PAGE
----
The Congressional Budget Office (CBO), the non-partisan authority on budget legislation, estimated today that House Republicans’ bill to repeal the Affordable Care Act (H.R. 2) would “increase in deficits to something in the vicinity of $230 billion.”
CBO estimates that enacting H.R. 2 would increase federal deficits in the decade after 2019 by an amount that is in a broad range around one-half percent of GDP, plus or minus the effects of technical and economic changes that CBO and JCT will include in the forthcoming estimate. For the decade beginning after 2021, the effect of H.R. 2 on federal deficits as a share of the economy would probably be somewhat larger.
Additionally, under the repeal bill, 32 million fewer Americans would have access to health coverage, taking our country back to the time when insurance companies determined a person’s eligibility for health care.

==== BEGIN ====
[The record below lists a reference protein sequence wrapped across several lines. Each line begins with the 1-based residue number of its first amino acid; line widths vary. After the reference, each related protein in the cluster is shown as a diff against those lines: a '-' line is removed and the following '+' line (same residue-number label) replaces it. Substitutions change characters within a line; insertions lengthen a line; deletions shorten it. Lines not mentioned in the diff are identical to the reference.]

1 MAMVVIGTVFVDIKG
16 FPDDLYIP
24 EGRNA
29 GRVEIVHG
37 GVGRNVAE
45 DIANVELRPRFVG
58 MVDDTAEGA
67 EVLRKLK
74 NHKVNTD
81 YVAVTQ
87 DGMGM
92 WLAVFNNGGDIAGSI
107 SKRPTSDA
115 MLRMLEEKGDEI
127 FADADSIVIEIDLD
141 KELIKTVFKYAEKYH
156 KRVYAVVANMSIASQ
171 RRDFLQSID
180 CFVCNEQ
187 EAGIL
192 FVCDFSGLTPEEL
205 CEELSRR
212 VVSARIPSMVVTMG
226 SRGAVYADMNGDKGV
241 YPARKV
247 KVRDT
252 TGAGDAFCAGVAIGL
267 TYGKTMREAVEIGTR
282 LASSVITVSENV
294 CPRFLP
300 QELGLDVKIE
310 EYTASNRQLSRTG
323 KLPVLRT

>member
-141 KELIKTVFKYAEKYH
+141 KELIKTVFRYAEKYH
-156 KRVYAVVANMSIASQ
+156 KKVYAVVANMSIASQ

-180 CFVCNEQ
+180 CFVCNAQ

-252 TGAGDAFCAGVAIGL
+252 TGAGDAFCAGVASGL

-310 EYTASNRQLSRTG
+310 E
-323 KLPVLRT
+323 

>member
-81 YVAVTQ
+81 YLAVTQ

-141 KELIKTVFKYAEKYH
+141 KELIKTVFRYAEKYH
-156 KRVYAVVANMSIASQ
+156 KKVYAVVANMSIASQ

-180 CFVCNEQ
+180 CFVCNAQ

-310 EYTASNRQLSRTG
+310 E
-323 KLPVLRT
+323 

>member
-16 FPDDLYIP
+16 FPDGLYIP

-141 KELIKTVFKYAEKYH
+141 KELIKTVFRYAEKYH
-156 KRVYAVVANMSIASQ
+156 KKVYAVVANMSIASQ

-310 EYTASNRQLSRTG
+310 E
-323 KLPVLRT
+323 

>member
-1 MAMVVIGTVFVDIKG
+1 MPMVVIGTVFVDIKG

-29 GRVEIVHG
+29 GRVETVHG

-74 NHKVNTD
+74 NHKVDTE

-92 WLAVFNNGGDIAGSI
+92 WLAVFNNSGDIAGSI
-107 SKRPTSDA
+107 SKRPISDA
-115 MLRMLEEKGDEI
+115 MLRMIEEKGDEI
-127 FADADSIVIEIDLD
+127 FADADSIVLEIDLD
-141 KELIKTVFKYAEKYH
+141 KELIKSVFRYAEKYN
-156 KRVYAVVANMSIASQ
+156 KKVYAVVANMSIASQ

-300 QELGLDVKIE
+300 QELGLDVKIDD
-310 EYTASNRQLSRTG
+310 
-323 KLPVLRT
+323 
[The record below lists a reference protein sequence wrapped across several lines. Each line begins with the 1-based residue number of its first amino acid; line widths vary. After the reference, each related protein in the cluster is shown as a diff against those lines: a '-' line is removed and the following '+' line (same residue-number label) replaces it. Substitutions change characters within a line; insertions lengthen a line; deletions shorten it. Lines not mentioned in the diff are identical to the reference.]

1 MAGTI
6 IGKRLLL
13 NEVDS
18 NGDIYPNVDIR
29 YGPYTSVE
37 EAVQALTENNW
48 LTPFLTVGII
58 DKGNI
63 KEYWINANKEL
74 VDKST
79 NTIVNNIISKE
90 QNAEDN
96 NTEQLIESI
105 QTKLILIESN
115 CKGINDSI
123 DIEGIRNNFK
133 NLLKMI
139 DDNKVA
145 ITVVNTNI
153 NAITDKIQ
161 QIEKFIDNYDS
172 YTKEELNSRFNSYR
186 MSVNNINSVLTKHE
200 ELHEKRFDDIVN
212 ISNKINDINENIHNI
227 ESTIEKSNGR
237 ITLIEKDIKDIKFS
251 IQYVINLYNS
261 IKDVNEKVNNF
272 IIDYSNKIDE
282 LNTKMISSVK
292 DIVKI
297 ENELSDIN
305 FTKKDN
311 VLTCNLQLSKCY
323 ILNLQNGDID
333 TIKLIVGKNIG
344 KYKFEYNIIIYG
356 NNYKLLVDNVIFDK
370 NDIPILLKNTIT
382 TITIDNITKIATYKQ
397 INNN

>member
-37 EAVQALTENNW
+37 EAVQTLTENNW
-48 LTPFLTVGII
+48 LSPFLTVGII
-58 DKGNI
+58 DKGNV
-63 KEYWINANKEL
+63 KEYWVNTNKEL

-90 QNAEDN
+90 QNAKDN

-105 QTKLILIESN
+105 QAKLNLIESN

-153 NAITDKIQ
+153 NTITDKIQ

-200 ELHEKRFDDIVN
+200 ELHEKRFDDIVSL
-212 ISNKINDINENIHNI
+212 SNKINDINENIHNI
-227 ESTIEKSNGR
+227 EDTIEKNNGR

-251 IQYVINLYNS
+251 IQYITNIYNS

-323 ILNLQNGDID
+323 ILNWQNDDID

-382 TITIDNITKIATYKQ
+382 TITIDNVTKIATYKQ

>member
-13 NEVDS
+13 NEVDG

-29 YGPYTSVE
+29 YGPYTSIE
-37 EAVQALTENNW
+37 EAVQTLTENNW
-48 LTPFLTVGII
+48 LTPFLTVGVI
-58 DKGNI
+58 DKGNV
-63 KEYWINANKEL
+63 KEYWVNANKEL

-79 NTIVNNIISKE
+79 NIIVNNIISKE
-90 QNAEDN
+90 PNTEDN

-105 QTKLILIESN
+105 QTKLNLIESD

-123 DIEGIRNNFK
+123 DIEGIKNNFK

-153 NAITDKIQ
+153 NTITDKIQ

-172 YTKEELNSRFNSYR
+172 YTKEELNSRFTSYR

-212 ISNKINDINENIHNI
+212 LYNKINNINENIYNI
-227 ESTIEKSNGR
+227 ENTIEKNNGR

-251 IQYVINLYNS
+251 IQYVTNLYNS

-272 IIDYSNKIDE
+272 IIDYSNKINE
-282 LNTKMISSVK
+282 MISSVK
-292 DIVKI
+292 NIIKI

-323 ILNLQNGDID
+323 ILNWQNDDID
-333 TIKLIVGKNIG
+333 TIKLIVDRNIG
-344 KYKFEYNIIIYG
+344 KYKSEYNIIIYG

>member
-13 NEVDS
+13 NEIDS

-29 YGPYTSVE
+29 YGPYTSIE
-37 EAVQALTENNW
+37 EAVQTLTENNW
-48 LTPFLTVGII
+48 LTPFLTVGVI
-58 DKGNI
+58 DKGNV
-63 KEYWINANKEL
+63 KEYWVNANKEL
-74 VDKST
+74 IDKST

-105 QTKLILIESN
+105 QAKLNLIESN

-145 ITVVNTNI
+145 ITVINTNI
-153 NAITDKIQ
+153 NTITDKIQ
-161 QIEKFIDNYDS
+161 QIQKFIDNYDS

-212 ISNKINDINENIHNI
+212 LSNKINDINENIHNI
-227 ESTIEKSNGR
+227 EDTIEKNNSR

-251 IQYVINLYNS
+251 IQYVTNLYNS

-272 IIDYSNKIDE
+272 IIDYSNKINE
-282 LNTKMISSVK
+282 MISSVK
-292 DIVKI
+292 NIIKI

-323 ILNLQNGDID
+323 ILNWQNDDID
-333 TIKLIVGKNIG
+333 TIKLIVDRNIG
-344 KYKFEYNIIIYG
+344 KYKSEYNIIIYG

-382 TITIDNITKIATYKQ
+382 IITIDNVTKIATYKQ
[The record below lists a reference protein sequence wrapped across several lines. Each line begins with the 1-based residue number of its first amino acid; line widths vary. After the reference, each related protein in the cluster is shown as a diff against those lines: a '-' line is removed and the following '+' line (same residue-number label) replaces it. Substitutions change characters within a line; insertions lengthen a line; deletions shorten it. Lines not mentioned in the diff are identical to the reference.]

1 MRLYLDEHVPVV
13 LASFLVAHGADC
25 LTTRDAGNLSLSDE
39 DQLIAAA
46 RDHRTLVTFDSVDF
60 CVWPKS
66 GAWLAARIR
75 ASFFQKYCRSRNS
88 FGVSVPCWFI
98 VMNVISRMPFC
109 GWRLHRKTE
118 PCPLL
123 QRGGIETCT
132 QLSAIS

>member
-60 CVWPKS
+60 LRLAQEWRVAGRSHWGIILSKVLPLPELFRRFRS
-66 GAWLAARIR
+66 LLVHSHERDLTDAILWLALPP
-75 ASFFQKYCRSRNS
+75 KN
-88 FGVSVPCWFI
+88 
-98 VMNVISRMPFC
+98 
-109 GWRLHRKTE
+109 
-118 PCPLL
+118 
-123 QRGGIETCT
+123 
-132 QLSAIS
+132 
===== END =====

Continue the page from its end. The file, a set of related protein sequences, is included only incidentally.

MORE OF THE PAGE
Under H.R. 2, about 32 million fewer nonelderly people would have health insurance in 2019, leaving a total of about 54 million nonelderly people uninsured. The share of legal nonelderly residents with insurance coverage in 2019 would be about 83 percent, compared with a projected share of 94 percent under current law (and 83 percent currently).
In response to current GOP criticism that CBO’s analysis is not accurate, it’s worth noting that Republican Senator Chuck Grassley wrote in 2009 that “[f]or health care budgeting purposes, CBO’s word is the only one that counts.”
There’s no doubt saving $2 trillion in health care costs would be a move in the right direction. When the White House and the industry put concrete proposals on paper and get a score from the Congressional Budget Office, then we’ll know if the suggestions really achieve that kind of savings, and it’ll be big news. For health care budgeting purposes, CBO’s word is the only one that counts.
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